# Show that the support function of a bounded set is continuous.

The support function of a set $$A \in \mathbb{R}^n$$ is defined as the following

$$S_A(x)=\sup_{y \in A} x^Ty$$ where $$x \in \mathbb{R}^n$$.

Show that the support function of a bounded set is continuous.

I tried the following:

Let $$A$$ be a bounded set in $$\mathbb{R}^n$$ and $$y \in A$$. So $$\|y\| \leq M$$ where $$M>0$$. (If $$M=0 \rightarrow \|y\|=0 \rightarrow y=0 \rightarrow S_A(x)=0\rightarrow S_A(x)$$ is continuous $$\forall x$$).

Let $$\|x-x_c\|<\delta=\frac{\epsilon}{M}, \,\,\,\forall \epsilon>0$$ be a neighborhood of $$x_c$$ where $$x_c \in \mathbb{R}^n$$.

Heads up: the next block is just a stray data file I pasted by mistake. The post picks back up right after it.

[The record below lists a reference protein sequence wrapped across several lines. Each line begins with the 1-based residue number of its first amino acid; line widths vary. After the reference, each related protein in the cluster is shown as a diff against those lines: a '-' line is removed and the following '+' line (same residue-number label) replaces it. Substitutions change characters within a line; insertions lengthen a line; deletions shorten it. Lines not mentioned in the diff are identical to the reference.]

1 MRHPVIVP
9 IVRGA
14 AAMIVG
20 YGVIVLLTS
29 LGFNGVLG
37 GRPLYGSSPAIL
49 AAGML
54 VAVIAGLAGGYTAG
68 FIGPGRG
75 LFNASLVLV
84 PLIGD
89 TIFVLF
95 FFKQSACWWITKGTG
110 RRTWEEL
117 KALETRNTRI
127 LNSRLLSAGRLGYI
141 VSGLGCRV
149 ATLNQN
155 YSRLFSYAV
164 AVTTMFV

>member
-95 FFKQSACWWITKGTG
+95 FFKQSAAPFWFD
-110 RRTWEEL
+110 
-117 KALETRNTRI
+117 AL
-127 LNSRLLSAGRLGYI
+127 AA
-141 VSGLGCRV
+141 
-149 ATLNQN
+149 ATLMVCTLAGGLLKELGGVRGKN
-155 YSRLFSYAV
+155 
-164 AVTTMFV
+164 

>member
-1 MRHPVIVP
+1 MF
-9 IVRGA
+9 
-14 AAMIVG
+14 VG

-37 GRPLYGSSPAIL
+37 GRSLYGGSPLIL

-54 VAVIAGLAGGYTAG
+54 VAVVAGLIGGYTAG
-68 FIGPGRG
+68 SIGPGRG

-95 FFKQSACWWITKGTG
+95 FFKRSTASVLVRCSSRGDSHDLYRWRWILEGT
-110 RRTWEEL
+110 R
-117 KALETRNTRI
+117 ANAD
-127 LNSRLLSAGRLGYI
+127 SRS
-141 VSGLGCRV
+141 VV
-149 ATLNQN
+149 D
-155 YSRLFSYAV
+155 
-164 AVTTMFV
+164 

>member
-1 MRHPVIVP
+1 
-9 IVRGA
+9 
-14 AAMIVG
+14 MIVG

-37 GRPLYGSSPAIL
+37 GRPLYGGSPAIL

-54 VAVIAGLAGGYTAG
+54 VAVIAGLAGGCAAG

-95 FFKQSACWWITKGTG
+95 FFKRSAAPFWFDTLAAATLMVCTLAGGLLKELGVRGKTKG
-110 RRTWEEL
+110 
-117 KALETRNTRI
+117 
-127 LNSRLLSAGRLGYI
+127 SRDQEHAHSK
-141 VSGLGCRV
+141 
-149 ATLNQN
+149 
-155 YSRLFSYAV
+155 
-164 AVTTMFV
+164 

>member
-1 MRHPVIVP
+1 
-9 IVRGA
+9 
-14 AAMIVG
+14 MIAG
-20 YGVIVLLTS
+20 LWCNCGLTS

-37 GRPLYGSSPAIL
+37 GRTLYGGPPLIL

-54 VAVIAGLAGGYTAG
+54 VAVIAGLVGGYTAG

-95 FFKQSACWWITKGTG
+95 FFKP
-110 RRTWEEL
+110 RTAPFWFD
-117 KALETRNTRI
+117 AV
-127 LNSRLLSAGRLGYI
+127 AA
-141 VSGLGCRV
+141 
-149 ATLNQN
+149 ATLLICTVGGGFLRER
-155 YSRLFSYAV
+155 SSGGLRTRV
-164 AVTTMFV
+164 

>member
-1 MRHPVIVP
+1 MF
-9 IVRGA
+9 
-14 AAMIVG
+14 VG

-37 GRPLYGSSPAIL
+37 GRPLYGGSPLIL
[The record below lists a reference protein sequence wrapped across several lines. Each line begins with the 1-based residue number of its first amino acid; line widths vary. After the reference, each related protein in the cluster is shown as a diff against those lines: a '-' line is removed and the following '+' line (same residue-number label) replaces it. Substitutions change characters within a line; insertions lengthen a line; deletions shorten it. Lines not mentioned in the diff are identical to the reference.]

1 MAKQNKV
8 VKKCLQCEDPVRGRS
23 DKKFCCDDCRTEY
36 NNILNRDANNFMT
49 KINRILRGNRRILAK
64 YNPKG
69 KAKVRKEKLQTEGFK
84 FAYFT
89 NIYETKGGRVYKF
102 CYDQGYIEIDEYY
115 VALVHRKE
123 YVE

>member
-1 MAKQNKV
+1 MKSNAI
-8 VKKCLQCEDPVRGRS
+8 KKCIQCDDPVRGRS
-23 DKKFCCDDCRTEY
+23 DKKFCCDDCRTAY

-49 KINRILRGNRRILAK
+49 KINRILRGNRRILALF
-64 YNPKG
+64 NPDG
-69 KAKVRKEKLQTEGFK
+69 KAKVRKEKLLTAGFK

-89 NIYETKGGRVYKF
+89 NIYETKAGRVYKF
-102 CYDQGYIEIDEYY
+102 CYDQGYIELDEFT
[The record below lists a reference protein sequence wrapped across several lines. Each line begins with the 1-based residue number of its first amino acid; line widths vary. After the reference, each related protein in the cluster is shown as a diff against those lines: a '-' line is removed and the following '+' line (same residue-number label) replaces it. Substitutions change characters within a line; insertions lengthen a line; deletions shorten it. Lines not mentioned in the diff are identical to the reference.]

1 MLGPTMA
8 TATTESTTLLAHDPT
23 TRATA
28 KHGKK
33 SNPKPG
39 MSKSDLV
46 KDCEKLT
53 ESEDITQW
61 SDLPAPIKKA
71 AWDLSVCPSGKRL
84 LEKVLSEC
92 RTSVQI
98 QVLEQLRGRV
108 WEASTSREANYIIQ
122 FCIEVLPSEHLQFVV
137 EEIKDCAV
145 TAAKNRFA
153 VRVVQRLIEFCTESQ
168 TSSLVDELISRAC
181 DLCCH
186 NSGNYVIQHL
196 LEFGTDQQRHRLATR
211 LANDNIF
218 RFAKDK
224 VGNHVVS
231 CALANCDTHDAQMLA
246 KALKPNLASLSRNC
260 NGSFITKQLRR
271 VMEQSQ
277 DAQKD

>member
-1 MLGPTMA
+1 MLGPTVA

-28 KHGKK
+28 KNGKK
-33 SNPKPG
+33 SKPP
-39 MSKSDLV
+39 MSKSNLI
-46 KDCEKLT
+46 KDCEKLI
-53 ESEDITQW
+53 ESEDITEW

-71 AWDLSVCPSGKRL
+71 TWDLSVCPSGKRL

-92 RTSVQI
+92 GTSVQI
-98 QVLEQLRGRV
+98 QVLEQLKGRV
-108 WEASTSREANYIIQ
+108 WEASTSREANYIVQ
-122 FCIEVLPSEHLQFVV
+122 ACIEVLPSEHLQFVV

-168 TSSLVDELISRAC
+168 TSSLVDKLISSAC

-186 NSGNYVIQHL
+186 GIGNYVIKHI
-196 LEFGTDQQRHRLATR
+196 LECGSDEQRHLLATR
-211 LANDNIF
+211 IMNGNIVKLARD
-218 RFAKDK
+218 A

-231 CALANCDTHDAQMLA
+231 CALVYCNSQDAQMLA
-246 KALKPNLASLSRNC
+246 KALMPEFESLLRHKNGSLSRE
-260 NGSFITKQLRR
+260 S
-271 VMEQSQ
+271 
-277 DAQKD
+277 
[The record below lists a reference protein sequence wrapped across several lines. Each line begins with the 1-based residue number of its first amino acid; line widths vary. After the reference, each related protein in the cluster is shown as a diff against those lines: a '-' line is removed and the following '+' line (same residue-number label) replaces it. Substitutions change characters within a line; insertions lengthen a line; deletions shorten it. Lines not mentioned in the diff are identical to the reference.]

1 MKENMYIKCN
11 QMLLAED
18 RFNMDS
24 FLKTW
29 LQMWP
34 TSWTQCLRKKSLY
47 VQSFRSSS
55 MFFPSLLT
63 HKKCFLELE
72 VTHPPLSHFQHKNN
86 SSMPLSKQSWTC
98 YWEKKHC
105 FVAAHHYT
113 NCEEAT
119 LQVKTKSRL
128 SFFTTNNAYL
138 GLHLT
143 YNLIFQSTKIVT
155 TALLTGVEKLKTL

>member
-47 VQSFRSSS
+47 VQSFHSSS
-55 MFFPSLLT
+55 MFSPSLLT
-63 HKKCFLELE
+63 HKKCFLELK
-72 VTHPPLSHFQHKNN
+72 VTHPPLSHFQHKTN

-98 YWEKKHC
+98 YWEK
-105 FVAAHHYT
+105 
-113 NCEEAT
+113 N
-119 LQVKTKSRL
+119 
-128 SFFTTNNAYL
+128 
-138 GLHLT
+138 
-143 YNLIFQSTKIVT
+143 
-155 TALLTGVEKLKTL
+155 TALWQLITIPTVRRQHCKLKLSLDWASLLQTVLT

I need to show that $$|S_A(x)-S_A(x_c)|=|\sup_{y \in A} x^Ty-\sup_{y \in A} x_c^Ty|<\epsilon$$

How can I proceed?

Here's a solution which reduces to another problem on this site: Supremum is continuous over equicontinuous family of functions

Step 1: define for each $$a\in A$$ the function $$f_a(x) = x \cdot a$$. Each of these is continuous.

Step 2: Show that $$S_A$$ is the supremum of the family $$\{f_a\}$$

Step 3: Show that because $$A$$ is bounded, the family is not only continuous but equicontinuous.

Then conclude using the link above!

• I want to proof it in a way that I explained. Could you help me to do that. – Saeed Nov 8 at 21:25
• You will need to do an $\epsilon/3$-style argument. Basically rewrite $|S_A(x)-S_A(x_c)|$ as $|S_A(x)-x \cdot y +x \cdot y -x_c\cdot y +x_c\cdot y -S_A(x_c)|$ for some $y$ which almost attains the supremum $S_A(x_c)$ and use the triangle inequality and equicontinuity. – user25959 Nov 8 at 22:42
• Let me I change your $y$ to $z$. Then how can I treat $|\sup_{y \in A}x^Ty-x^Tz|$? – Saeed Nov 8 at 23:57